5. Churn rate

This might be the most concerning issue with investing in L&D for employers. Investing in employees that leave before any tangible degree of ROI and the cost of training replacements can cripple L&D programs.

That being said, with a carefully curated L&D framework, organizations can create a culture where growth and productivity are revered and strived for with leadership and employees taking ownership to ensure efforts towards L&D provide outputs that strategically align with the organization’s vision, while also fulfilling personal development goals. A good L&D framework should provide avenues for employees to learn skills that help them remain competitive at work while preparing them for their career progression, and for the employees at the start of their careers, give them a good understanding of all that is required for them to be successful in their roles.

Creating a good L&D framework

The ACADEMIES framework is a very useful tool in assessing what L&D strategy best suits an organization. It allows organizations to consider factors like an increasingly competitive business landscape, rising complexity of executing deliverables, the digital revolution, a multigenerational workforce, and the short shelf-life of knowledge. With proper planning, it can help organizations constantly burgeon skilled employees, exceptional leaders and a well developed knowledge management system.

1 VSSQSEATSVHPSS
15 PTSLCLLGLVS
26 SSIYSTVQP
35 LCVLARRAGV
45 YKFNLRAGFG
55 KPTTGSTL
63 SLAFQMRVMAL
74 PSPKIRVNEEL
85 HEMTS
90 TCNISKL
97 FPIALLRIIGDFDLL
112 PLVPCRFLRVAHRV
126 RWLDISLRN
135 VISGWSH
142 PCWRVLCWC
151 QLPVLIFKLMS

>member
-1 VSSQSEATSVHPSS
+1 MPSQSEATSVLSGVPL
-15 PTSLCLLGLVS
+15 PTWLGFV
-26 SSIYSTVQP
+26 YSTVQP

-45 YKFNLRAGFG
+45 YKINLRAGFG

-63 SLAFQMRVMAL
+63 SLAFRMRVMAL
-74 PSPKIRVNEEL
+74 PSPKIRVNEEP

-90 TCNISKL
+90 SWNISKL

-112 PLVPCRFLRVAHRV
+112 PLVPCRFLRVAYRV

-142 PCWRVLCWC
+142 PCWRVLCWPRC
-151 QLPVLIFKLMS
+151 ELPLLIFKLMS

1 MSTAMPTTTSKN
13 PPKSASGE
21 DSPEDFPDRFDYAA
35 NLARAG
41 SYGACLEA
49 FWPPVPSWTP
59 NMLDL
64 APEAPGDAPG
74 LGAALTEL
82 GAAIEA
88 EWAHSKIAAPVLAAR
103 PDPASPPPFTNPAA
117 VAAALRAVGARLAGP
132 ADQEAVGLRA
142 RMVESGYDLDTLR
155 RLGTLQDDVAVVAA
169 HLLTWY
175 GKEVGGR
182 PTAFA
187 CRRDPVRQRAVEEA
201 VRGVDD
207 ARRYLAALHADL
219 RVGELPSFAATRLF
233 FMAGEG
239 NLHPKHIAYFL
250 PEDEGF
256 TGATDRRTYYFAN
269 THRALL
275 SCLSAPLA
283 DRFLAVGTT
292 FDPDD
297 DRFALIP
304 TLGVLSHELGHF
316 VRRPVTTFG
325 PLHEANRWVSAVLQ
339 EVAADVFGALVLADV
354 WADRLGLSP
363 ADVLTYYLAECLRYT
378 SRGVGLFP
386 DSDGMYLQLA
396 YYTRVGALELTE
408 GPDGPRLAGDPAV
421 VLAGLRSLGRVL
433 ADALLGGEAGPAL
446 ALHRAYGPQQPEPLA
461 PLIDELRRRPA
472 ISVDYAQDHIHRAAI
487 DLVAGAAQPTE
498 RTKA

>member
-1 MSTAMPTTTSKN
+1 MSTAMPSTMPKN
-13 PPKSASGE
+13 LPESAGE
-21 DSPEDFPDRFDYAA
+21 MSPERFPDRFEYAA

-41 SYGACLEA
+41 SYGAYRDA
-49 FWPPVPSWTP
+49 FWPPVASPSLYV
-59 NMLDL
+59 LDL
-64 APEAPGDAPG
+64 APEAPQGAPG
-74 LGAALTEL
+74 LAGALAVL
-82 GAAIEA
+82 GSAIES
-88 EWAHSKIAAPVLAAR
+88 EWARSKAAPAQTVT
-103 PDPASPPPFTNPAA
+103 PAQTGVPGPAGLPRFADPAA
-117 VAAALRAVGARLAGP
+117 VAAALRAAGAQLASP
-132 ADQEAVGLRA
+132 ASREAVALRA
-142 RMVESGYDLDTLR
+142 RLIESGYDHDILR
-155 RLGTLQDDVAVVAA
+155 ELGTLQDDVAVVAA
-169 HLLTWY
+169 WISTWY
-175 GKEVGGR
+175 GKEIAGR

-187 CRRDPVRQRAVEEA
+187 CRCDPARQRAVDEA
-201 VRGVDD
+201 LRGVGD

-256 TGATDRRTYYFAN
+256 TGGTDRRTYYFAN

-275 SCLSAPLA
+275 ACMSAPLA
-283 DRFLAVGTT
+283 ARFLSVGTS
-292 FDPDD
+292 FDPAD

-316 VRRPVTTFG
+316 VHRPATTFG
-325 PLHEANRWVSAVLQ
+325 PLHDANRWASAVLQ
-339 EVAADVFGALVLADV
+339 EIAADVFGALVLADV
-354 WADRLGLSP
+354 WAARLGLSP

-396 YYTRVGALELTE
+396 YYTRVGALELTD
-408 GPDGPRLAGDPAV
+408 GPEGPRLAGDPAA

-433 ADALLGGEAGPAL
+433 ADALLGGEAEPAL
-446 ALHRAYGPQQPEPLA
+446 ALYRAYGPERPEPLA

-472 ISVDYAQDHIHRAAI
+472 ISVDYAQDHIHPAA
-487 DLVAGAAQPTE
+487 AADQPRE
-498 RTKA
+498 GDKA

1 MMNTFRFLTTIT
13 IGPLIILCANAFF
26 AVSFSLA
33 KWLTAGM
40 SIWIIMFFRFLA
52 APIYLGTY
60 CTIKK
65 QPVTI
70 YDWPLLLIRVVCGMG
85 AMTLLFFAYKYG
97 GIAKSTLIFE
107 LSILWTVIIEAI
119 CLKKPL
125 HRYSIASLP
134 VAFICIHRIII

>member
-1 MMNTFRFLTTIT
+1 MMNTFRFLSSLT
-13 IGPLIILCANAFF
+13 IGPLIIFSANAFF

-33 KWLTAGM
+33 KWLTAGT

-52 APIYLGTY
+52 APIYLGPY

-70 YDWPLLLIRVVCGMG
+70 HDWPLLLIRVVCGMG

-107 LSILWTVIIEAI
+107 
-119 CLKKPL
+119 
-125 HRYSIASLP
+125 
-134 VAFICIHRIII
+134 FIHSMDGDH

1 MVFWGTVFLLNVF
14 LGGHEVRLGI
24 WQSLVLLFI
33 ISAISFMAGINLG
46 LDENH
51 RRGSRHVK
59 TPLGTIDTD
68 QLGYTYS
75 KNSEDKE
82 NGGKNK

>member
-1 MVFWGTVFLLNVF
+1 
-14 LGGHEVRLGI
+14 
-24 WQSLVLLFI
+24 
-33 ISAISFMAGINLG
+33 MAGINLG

The ACADEMIES framework employs the following rules:

  1. Alignment with business strategy

Every good strategy starts with an end result in mind. The vision and values of an organization should influence it’s L&D strategy. If an organization’s vision is to attain product leadership in a particular industry while pushing for a friendly work environment, their strategy should be focused on ingraining core company values in employees while exposing them to cutting-edge technology to ensure their development is aligned with that vision.

2. Co-ownership between business units and HR

There should be shared ownership with developing and executing L&D strategies across an organization. Constant communication between business unit heads and the L&D team helps ensure training offered to employees remains relevant and with rapidly changing technology, business unit heads can suggest key legacy and industry disrupting skills that should be included in the L&D strategy for different staff at particular periods.

3. Assessment of capability gaps

Each employee is hired to solve a particular problem in an organization. There is a possibility some employees may be overskilled for the jobs assigned to them while others might know just enough to keep them from being underskilled. The L&D team’s task should be to highlight these gaps when compared to the expectations of the role, to better curate the L&D journey of an employee and, of course, give room for them to learn skills that better prepares them for future roles.

4. Design of learning journeys